per bottle.
The genuine article for sale by
JAMES GLENN,
sep 30-dtf 31 south 8th at. Union Buildings.


To thie Public.
WW AVTNW nnnr-, offina^ rn- .-. --..


R. & G. MIanley & Co. PRESENTMENT BY THE GRAND JURY
ling, STOCK & EXCHANGE BROKERS, Of" Oyer and Terminer for the City and
de- N. W. corner of Chesnut and Third sts. County and Quarter Sessions of the City of
co-ail Philadelphia.
by Present Rates of Discount charged at this f0ice The Grand Jury for the County of Philadel-
iss ., on Bank- Notes. phia having disposed of the bills laid before
due MAINE. DIST. OF COLUMBIA. them, present some of the eviis that exist among
iar- All solvent Bapnks a A!)solvent Banks is t Ils, which require the unremitting exertions of
A o tlNE HAMkPSHIRh. BanI orr Alenf wahing- S every lover of virtue and good order to endeavor
Allsolvent 1a,tks it a I Corporatii~n of'Washing-
mom yERMONT. tolt in to remove.
thew Al solvents sBal,-st 4a 1 '. VAlnrlria 't Two hundred and thirty three bills have been
the Alsolvent Haks a N.Wee ank -1 passed upon, one hundred and thirty four of which
the RHODE ISLAND. Mere.anti, & Memlianic, d, were returned true bills, arid ninety nine ignored.
t l Bat a I lk F armers hank 'a l The various crimes charged in these bills are--
i to CONNECTICUT. B~ink (t theValley i a I
wn AllBanks a BatikofVirHginia a for assault and battery, 112; larceny 62; affray 2;
d City BankE R a. Lage NRote L riot 5; rape 2; lewdness, I; tippling houses 2.5;
Country Banks a 1 Small notes 4 murder 5; burglary 3; malicious mischief, 2; rob-
NEdV JERSEr. SOUTH CAROLINA. bery 2; conspiracy 1; fornication and bastardy, 3;
'nd and upw.ar'ds 121 Large a2 a 3 misdemeanor 1; uttering counterfeit money 2;
Pit NSrg ANIA. GEORGIA. adultery, 2; fraudulent insolvency, 1.
itk, Chmbersburg ad Gt SLarge2l a43 The Grand Jury, in the course of their exami-
p ysburg at OHIO. nations, find that intemperance is the fruitful
pi Towanda 14 a If Large 2 a 3 source of most ofthe crimes that are committed.
Erec n r Brownsville 2 a 2 Small note 4 a
led Warren 23 a3 ALABAMTA.
Westmoreland Bank 20 Mobile 6 a 7 the greatest nuisances among us, the numerous
DELAIARE. I Othte 7a 10 tippling houses and dram shops that abound in the
Small Nates IaI Sal ne-s ]0
t- 's andAnpwardl a a 4 KENIUCKr. city and county, to which the idle and thoughtless
Baltimore Banks D a. Large 3 a 3 are enticed, as also the industrious, during the
Hagerstown a 5 smallT 4 a s hours of relaxation, and on the Sabbath day, and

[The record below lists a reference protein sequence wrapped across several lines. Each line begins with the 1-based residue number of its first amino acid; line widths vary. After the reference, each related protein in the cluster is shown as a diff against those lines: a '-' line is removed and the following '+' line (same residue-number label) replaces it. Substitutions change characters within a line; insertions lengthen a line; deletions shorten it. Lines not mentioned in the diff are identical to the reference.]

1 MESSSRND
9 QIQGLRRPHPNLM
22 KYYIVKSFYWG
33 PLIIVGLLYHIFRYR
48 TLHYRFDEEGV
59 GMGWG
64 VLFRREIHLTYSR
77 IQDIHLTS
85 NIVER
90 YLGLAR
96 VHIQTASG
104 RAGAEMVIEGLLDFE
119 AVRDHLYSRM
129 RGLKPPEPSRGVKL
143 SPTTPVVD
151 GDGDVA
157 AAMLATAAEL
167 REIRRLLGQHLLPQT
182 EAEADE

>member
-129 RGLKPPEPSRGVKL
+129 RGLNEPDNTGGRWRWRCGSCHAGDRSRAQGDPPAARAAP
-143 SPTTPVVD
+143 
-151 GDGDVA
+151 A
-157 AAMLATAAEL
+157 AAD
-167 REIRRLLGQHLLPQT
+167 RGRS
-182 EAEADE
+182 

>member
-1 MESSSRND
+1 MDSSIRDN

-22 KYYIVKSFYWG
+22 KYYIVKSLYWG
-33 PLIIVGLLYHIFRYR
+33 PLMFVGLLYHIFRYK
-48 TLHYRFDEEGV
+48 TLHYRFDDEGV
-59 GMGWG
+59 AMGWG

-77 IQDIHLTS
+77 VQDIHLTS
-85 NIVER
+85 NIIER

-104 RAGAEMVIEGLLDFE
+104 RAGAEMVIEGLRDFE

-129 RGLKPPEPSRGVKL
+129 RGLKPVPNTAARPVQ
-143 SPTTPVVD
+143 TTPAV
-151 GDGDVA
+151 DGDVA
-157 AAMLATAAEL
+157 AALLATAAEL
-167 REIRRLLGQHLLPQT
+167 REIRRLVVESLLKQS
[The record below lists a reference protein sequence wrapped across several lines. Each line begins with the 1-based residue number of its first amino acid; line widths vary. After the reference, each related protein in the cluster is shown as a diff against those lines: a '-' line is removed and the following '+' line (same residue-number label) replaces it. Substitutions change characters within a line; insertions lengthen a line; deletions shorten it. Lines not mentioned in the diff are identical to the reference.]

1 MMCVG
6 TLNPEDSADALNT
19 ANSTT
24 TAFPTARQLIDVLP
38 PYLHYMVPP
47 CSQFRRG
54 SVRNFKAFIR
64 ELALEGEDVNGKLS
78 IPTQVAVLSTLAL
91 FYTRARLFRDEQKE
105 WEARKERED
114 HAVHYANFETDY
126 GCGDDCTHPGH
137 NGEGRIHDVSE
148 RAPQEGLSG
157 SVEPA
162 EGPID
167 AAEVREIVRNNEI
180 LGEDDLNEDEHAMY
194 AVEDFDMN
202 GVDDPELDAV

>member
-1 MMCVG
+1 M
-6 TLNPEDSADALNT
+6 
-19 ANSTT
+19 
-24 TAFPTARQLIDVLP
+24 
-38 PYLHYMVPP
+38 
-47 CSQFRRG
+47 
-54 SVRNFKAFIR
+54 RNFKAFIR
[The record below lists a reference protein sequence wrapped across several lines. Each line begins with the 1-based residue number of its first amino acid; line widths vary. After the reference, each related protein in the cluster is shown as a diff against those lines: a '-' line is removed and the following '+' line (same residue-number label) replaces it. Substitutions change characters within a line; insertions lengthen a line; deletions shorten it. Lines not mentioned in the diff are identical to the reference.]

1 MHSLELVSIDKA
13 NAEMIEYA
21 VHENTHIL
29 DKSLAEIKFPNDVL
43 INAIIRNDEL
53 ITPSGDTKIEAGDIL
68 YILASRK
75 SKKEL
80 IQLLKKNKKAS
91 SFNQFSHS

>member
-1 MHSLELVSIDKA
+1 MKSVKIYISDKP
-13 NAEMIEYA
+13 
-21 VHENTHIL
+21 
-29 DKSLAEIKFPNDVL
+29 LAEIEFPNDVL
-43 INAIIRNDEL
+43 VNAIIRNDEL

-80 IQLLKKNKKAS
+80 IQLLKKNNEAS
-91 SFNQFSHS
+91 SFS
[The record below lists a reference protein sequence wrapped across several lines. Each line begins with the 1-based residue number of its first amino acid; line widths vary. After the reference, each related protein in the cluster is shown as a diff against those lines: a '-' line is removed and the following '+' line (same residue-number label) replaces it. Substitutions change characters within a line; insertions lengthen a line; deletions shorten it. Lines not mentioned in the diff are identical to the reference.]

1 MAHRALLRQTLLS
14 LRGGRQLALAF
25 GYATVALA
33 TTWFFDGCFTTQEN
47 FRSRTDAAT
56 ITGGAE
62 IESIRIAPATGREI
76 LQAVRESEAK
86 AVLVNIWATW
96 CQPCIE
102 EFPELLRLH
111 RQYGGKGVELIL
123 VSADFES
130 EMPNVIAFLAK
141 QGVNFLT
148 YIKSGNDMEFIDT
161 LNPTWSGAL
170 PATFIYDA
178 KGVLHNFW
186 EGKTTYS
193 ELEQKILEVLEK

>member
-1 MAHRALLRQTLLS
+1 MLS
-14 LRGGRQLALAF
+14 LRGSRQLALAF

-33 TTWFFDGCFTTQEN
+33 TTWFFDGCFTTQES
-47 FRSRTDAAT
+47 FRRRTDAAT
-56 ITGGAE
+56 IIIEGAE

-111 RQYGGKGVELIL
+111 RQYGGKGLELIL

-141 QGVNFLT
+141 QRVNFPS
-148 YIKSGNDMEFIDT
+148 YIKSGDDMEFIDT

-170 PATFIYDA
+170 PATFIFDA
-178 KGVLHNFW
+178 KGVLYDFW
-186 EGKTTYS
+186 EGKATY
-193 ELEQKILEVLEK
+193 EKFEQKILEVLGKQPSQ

Cunsherland TENNESSEE.
Other solv-nt Rssk al All Banks 4I a i influences exerted to induce them to spend their
Bank ofSalisbury if MICHIGAN, 2 a 3 scanty pittance or hard earnings, for an article
,i Milliagton Batik 20 isSssirppl, 74 a 10injuou. This does not
Susquhianna Bridge, LOUISIANA, 6 a5 that is positively injurious. This doe not apply
payableat the Mary- &LLINOIS, 34 as to the unlicensed vender of spirituous liquors on-
land Saings Institu- INDIANA, 3 a 34 Ivbut into many instances to those who have
Bank of England Notes, $4 70a$4 75 per the sanction of law. The subject of intemperance
American Gold, 64a7J per ct. premium., has often been presented, but while it continues,
,p Sovereigns, $4 84. and is a cause of' so much dissipation, poverty
x. Spanish Doubloons, $16a$l16 25 do. and crime, it should claim the attention, and unite
Patriot Doubloons, $15 60a$lG do. the exertions of the moral and virtuous in strenu-
GuBritish silver per $4 44a$4 50. ous endeavors to exterminate this great enemy to
Fips wanted. peace and good order.
|^ Office open from 8 A. M. to I P. M. sep 22-dtf The just and impartial execution ofthe laws, bv
SThIe i~eWv Fashios,. the officers on whom it devolves, is necessary to
SBeautiful plain Black Hats, so much ad- preserve a good and well regulated government;
Sired and generally worn, of the finest and while the Grand Jury do not charge any one
texture, and "The New Fashion," can be in authority with improper conduct in their offi.
obtained at Florence's, at the low price of cial duties, yet they have had much cause to
Five Dollars. fear that some magistrates and other inferior offi-
"Ne Plus Ultra" Silk Hats of recent improved man- cers have a greater regard to their pecuniary
ufacture, stiffened by an entirely new process, render- emolument than for the public good-hence, ani-
s ing them light, elastic, porous and durable, (and
known only to the advertiser,) made of the very best mosities and petty quarrels are cherished instead
materials, are sold at the reduced price of Four Dol- of being discouraged; litigation is increased, and
large. the courts and juries burdened for the gratification
frr Other Hats at corresponding low prices. Call of private malice or personal revenge.
and see. THOMAS B. FLORENCE, Among the acts of cruelty that have been
Practical Hatter, brought to the notice of the grand jury, they will
48 south 3d, below Chc.nut street, west side. present one, which is said to be common, and
oc Any kind f hat got up at 3 hours notice. ought not to be sanctioned. This is, the practice,
,Fur Caps. when a cow with her calf is brought to market, of
FuA large assortment of Fur, tying the mouth of the calf, or by some other
Seal, Otter, Musk, and other means preventing it from procuring its natural